Is gambler’s fallacy really a fallacy?

The probability subject is a very difficult subject to me. This is because it involves estimation of all the possible events. Therefore, it involves the combination and permutation. And there is no exact formula for different situations. It also involves statistics.

Gambler’s fallacy, is a very good notion. To simplify it, gambler’s fallacy is a belief that the next outcome will be different if the observed outcome is repeated consecutively, where these events are actually independent. The best example is tossing the coin, which has the probability of 0.5 for head and 0.5 for tail. Because tossing the coin first time will not affect the second time, the probability to get the head or tail is always same.

For example, first tossing the coin to get the head is 0.5, then 2nd for head is 0.5*0.5 = 0.25, then 3rd for head is 0.125. As for the gambler’s fallacy, the person will think that the probability to get another head is 0.0625, which the chance is very small. Thus, the person will assume that the next one is tail. However, in the actual sense, because of the events are independent, thus, to get the 4th time as tail, it is also 0.25 * 0.5 = 0.0625. That means, whenever we toss the coin, the probability to get head or tail is always 0.5.

However, recently I think about the probability again in the empirical way. Firstly, we need to know, the probability 0.5 means that, if we toss the coin 1000 times, the result of head is approximately 500 times. The greater the number of tossing, the results will be more close to 0.5. However, if the total number of tossing decreases, the deviation of the empirical result becomes higher. For example, if we toss the coins only 2 times, we might get 2 tails for both tossing, where the empirical result of head is 0.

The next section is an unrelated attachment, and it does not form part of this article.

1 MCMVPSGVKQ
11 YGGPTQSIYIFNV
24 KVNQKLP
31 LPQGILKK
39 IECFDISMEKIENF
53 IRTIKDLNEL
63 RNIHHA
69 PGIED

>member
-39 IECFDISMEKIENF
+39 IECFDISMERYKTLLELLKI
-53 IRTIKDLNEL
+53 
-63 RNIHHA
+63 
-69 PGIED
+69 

So, that is why gambler’s false assumption happened. If a person is going to toss the coin 500 times, and this results 250 tails successively, that means the next 250 toss must be heads, so that the empirical result will be 0.5. This is interesting part. This kind of belief normally connected to the fate or luck. That is why some people believe that if we are too lucky successively, we might finish using our good luck for our whole life, then we will left only bad luck until the end of the day.

As a conclusion, the gambler’s fallacy is true (refers to 2nd and 3rd paragraphs). But sometimes we cannot accept it, for example tossing the coins and get the head 10 times successively, then the next 10 toss are probably tails, so that the probability will equal to 0.5, this is what we normally believe. Therefore, if asking me to guess the next outcome after 10 successive heads, I will also guess tail, even I know that gambler’s fallacy is true.

Bookmarks, like (including +1 and favourite), and Zotero

Long time ago, I used to use a text file to collect all my favourite websites. This is because I was using Internet Explorer, and Firefox was not yet introduced. I totally disliked the “favourite” files in IE. Besides that, I cannot bring my favourite websites to any other computers.

Then, after using Firefox, I started building up my bookmarks. This is really great because the bookmarks can be easily exported and imported with a single file.

Then the social bookmarking sites is gradually prevailing, such as Digg and Delicious.  Then we can share our bookmarks with our friends.

Next, social networking sites such as StumbleUpon, LinkedIn, Facebook, Twitter, and Google+ become popular. These sites provide the button such as Like, +1, or Favorite. However, feature such as Like or +1 from Facebook and Google+ does not add the posts or links as a bookmark. It provides some statistics for the user who posts, but not as a collection for the readers who like. However, the Favorite and Like in both Twitter and StumbleUpon will store as a collection for the users. Thus, they serve more like bookmarking.